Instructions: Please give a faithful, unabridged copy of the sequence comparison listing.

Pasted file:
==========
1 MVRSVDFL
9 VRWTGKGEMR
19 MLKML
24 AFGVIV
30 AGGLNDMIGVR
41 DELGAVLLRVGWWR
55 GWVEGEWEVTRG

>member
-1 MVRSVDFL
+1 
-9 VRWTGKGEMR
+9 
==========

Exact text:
1 MVRSVDFL
9 VRWTGKGEMR
19 MLKML
24 AFGVIV
30 AGGLNDMIGVR
41 DELGAVLLRVGWWR
55 GWVEGEWEVTRG

>member
-1 MVRSVDFL
+1 
-9 VRWTGKGEMR
+9 